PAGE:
It’s been a big week for new content in that overlap area between psychology, neuroscience, and marketing we call neuromarketing. Be sure to check out the Robert Cialdini interview and book review, and the fascinating advice from “Dr. Love,” neurochemistry expert Paul Zak!

My Stuff

This week’s edition of Brainfluence Podcast may be the most exciting one ever. My guest is a legend in the field of persuasion, Dr. Robert Cialdini (@RobertCialdini). We revisit his famous Six Principles and talk about some of the new research featured in his latest book, The small BIG. Check out Ep #30: Small Changes, BIG Influence with Dr. Robert Cialdini – you can listen to the audio or read the transcript. (Quick reciprocity cue: if you’ve been enjoying the podcasts I produce for you each week, please take a minute to leave an iTunes review! Thanks!)

Good news for Brainfluence fans worldwide. The newest addition to the list of translations is Simplified Chinese, which is already shipping from Amazon.cn and other vendors in China: 销售控脑术:如何抢占消费者的思维心智. Equally exciting is the upcoming Spanish version of the book from Ediciones Urano, which we expect to see in the first quarter of 2015. Details of the two versions are in New Brainfluence Translations.

In preparation for my chat with Dr. Robert Cialdini, I read his new book, The small BIG: small changes that spark big influence. Coauthored by persuasion experts Steve Martin and Noah Goldstein, it proved to be an eminently practical business book, featuring recent research that can be applied to all kinds of business problems. My review at Forbes is The Small Big: Powerful Persuasion From Robert Cialdini. (Or, head directly for the book’s Amazon page – The small BIG. Be aware that the hardcover version is caught up in the Hachette/Amazon turf war, and may show strange delivery times.)

Last week’s picks actually came out at the beginning of this week. If you were swamped Monday, here’s a second chance: Defeat Comparison Shoppers, Brain Upgrades, More – Roger’s Picks.

Around the Web

HBR.com may force you to register to read this story, but it’s important enough that you should make that small effort. Oxytocin is sometimes called the “hug drug,” but its influence goes far beyond affectionate touches. Oxytocin guru Paul J. Zak (@pauljzak) delves into the neurochemistry of stories and turns it into actionable advice for leaders and presenters. Zak’s Why Your Brain Loves Good Storytelling is this week’s must-read.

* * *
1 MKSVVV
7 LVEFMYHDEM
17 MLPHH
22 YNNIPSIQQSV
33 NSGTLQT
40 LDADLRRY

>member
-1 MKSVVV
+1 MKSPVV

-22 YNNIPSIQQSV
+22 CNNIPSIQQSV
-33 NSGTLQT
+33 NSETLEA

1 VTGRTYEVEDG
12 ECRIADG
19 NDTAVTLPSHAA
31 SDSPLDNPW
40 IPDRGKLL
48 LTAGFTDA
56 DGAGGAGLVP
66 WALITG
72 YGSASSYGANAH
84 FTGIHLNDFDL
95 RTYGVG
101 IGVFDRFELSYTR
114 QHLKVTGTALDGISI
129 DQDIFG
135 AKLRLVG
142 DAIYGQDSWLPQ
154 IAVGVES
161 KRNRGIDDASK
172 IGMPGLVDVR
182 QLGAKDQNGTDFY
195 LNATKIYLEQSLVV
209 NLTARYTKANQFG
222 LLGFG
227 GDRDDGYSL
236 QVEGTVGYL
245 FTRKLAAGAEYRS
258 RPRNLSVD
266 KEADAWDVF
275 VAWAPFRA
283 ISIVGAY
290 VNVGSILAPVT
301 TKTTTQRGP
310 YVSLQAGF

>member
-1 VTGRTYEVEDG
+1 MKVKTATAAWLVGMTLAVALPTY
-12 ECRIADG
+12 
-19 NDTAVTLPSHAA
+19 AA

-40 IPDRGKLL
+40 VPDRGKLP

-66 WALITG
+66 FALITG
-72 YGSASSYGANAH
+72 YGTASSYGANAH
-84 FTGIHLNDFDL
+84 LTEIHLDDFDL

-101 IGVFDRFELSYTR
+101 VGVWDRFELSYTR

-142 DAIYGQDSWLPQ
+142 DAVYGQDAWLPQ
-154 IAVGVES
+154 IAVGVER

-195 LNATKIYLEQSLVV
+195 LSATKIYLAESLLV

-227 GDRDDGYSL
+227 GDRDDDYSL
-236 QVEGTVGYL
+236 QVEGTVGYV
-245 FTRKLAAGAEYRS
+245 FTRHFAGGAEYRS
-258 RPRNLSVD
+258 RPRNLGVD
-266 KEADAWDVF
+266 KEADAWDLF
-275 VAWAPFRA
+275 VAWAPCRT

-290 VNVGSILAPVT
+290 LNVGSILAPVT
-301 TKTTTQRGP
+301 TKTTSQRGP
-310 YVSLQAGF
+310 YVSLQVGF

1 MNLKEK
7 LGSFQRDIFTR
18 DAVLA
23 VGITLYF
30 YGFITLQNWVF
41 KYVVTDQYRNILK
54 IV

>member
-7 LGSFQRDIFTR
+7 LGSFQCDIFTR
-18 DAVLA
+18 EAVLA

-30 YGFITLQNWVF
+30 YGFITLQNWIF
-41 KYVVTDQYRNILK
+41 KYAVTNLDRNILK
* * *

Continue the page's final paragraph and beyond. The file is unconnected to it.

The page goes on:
It was a great coincidence that, at the same time I was working on my own simple info dashboard, I ran across an interesting article by Shilpi Choudhury (@Shilpi1412). In The Psychology Behind Information Dashboards, she explains how dashboard features interact with our brain and thought processes. (Separately, do YOU have a favorite, small-scale dashboard tool? Post a comment with your suggestions. I’m using a Google spreadsheet at the moment, which is a bit… crude.)

Is digital psychology a discipline yet? I’m certainly seeing far more interest in these intersecting fields. Andrew Nicholson (@The_GUkU) provides a batch of interesting examples from real websites in The (completely subjective) digital psychology top ten countdown.

Jelly babies that scream as you chew them? Virtual reality “teleportation?” Anne Cassidy describes these and other unusual multi-sense marketing approaches in Sensory marketing: the brands appealing to all five senses.

You’ve made your landing page relevant to your traffic, eliminated distractions, and beefed up your call to action… but still aren’t converting as well as you’d like. Neuromarketing contributor Jeremy Smith (@jeremysaid) shares some brainy ways to get your results to the next level in 3 Conversion Psychology Principles to Test on Your Landing Page.

Ahhh, the ubiquitous contact form. Every site has at least one, but these pages often get little or no attention. That’s a mistake, according to Syed Balkhi (@syedbalkhi), since you could be losing sales or leads without even realizing you have a problem. He gives us some practical tips to prevent these losses in Three reasons your website contact forms are not converting.

As usual, if you have your own great content find, feel free to share it with your fellow readers in a comment!

Original Post: http://www.neurosciencemarketing.com/blog/articles/cialdini-chat.htm

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